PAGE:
Do you have jewelry that causes skin allergy or irritation? Here’s how to solve your problem and avoid a nickel allergy ♦
Some say allergies are on the rise. As for the jewels, unfortunately, they have always been a problem. The reason is simple: there are metals that cause allergic reactions when in contact with the skin.
This is why allergy sufferers choose gold jewelry. The yellow metal, in fact, is hypoallergenic, that is it rarely causes reactions in contact with the skin. But then, why does it also happen who wears a gold jewel to suffer from redness or irritation on the part of the body in contact with earrings, bracelets or necklaces?
Watch out for carats. It is an allergic reaction called contact dermatitis and is caused when pure gold is not used. This metal, in its natural state (24 carats) is too soft and easily deformed. For this reason jewelers tie it together with other metals, such as nickel. In this way the gold jewel becomes more resistant. On the other hand, the metal contained in the alloy can cause an allergy. All the jewels in 18, 9 or 9 carat gold are in alloy with other metals. 18 carat gold, for example, means that out of 10 grams of metal, only 7.5 are in pure gold, while at 12 carats it drops to 50%.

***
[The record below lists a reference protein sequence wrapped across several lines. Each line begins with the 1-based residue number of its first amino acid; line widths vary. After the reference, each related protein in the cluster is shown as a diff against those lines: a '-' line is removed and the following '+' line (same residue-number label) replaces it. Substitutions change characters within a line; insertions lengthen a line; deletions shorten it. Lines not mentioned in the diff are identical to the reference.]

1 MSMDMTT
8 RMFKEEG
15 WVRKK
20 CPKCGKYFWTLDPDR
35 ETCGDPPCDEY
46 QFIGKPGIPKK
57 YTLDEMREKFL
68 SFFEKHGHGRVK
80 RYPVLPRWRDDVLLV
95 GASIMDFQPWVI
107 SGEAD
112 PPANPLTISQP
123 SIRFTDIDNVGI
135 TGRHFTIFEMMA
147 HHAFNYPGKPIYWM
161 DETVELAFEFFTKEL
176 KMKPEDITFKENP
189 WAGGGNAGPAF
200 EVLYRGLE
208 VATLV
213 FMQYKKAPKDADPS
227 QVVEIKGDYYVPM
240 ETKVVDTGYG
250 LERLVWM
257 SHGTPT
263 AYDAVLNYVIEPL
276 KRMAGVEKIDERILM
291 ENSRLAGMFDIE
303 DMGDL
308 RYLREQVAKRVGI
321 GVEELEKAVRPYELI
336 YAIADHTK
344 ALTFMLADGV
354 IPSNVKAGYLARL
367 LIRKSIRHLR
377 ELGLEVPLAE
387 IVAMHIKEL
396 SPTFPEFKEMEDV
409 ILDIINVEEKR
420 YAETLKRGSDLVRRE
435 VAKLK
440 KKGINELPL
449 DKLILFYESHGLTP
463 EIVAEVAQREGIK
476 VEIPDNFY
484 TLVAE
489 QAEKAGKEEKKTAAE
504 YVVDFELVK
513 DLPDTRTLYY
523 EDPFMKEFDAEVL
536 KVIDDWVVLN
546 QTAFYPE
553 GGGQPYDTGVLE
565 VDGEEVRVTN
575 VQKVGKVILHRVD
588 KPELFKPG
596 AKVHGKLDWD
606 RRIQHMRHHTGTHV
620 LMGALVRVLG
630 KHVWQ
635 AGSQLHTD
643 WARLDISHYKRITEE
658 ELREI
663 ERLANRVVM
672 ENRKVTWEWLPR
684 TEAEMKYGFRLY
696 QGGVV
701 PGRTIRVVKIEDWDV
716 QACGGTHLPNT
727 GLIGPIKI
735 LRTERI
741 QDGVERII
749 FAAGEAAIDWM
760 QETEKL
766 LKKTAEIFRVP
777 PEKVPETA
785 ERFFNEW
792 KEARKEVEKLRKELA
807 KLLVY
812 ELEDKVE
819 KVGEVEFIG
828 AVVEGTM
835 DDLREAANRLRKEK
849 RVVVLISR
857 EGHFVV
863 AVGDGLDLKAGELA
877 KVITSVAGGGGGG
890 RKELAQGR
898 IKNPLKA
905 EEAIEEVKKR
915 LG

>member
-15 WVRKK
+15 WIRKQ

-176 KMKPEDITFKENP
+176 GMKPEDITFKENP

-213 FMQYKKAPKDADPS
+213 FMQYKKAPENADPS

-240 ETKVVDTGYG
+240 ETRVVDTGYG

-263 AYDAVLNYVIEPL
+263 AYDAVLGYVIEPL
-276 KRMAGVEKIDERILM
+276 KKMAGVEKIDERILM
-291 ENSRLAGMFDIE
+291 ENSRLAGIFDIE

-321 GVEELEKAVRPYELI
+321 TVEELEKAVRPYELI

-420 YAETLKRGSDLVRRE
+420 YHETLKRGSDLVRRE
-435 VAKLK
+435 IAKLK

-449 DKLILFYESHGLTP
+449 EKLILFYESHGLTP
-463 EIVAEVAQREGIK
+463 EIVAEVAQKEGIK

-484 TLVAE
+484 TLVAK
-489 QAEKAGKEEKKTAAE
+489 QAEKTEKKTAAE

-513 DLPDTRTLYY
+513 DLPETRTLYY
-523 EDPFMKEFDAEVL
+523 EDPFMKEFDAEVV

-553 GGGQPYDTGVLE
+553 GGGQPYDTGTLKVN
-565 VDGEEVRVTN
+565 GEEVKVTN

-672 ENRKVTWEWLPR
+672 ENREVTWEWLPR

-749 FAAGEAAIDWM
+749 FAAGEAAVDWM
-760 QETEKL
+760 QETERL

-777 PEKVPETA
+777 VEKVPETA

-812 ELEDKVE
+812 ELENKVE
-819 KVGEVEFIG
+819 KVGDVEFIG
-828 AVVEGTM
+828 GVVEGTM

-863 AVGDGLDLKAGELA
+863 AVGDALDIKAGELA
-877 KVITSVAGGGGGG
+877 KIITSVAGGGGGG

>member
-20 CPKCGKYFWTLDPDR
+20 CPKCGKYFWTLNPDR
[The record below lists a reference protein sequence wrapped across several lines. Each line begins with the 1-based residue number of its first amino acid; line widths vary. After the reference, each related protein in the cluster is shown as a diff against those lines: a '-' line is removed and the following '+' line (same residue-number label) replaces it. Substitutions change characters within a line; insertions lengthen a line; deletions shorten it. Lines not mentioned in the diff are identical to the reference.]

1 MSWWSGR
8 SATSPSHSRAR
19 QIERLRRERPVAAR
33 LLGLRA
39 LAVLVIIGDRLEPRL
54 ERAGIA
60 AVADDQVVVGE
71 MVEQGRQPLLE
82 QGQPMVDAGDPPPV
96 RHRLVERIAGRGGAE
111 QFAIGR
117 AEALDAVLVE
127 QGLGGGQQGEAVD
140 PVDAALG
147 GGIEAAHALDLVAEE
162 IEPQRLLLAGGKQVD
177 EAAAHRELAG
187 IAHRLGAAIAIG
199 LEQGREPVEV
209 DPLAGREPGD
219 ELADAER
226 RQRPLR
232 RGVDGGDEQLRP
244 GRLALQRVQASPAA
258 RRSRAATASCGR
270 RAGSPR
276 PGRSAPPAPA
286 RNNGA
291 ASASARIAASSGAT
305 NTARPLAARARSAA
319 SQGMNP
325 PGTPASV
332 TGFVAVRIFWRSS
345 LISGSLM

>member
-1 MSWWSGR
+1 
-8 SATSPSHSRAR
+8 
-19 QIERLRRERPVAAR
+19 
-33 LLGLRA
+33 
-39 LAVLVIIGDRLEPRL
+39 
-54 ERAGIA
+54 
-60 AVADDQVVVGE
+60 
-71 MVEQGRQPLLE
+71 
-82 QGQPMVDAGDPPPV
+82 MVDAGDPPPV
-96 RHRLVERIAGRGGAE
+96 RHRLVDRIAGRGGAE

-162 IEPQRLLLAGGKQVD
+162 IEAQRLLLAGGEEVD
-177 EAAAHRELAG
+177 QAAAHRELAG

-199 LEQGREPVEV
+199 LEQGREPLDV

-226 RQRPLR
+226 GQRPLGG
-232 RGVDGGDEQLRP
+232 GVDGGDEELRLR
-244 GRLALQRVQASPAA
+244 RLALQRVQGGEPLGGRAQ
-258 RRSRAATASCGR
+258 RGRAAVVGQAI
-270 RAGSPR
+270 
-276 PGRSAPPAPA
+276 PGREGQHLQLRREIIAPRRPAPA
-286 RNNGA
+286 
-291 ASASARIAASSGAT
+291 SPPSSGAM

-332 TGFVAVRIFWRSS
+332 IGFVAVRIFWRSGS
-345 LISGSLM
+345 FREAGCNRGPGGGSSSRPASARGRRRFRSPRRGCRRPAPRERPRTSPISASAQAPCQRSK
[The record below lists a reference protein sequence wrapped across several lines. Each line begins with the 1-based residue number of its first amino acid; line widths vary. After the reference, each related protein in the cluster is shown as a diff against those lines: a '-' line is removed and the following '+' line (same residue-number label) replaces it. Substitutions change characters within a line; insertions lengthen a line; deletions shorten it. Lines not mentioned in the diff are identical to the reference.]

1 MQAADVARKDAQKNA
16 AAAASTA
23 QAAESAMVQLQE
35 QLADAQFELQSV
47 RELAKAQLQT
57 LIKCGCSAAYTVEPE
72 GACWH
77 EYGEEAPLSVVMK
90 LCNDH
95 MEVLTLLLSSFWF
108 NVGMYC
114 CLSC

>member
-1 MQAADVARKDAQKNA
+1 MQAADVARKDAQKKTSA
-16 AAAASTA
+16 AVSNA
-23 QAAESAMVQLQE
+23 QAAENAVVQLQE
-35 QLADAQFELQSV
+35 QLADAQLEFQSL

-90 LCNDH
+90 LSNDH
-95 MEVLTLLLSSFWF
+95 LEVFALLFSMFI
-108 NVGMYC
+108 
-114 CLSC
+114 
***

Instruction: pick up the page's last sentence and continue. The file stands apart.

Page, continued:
Other metals. Another, more expensive way to avoid allergies is to choose platinum or titanium jewelry, two hypoallergenic metals. Copper, recommended by many, is certainly not a real alternative to gold: not only does it not have the same luster (even if it costs much less), but when in contact with sweat, it can ruin and dye the skin. Even silver, as long as it is sterling (92.5% pure) is often tolerated by those who have a nickel allergy, but must be constantly cleaned to prevent blackening.
Tricks to avoid allergies. How to avoid nickel allergy? The first answer is obvious: ask the jeweler if the jewel’s metal alloy contains nickel. But if at home you already have jewels that cause skin irritation or allergy, a simple trick is to use nail polish. The transparent one, of course. This system does not work well with chain necklaces, but can solve the problem with a ring or bracelet. Just cover the inside of the jewel, the one in contact with the skin, with transparent nail polish. This prevents nickel from coming into contact with the skin of the hands or wrist. Of course it is necessary to check over time that the enamel is not consumed with the use of the jewel. Rudy Serra